- As said above, in the Super Robot Wars games that utilize the Mazinkaiser OVA (games like W and Judgment, that is.), Boss Borot has a chain weapon.
- Birdie from Street Fighter Alpha uses a long chain attacked to his handcuff-like bracelets to wrap around his enemies' necks and slam them all over the place.
- Delsin Rowe of inFAMOUS: Second Son uses a chain wrapped around his wrist as his melee weapon. Depending on what power he's currently using, it can either manifest as a whip or even a Laser Blade.
- One of Scharlachrot's primary weapons in Arcana Heart 3.
- The Biker DLC for PAYDAY 2 includes a chain whip.
- The Abomination, a hero in Darkest Dungeon, whips the long and heavy chains he's been shackled with around as his main attack when he's in human form. It deals decent damage and is liable to stun the target.
- Fate/stay night:
- Rider uses a chain with a pair of nails attached at the ends.
- One of Gilgamesh's many weapons is Enkidu, the Chain of Heaven, a chain used to capture and restrain enemies. Notably, it grows stronger when used against divine beings, so while it's just a chain to normal enemies it's nigh-unbreakable when restraining a demigod-type Servant. Rather than hold it and use it like a lasso as Rider does, Gilgamesh prefers to simply launch segments of it out of the portals of his Hyperspace Arsenal.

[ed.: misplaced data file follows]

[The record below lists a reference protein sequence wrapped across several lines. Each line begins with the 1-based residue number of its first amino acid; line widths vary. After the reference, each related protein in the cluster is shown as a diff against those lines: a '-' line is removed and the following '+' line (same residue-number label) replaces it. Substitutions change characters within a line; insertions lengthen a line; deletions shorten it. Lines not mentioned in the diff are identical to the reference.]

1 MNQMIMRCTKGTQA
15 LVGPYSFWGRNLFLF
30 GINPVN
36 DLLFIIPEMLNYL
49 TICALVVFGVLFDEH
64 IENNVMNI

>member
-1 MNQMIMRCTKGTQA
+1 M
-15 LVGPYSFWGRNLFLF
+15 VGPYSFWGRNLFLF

- In his original appearances, Hedge of El Goonish Shive wielded a chain as a weapon - specifically, the very chain that had once bound him in captivity in the laboratory that created him. Very symbolic. Very quickly forgotten, too. Only really appeared in one scene, if memory serves, though Grace references it again later.
- An escaped Serial Killer uses a chain as a weapon in the American Dad! Halloween Episode.
- When the power plant's donuts are being replaced by healthy snacks in an episode of The Simpsons, the vendor fends off the angered employees with a chain.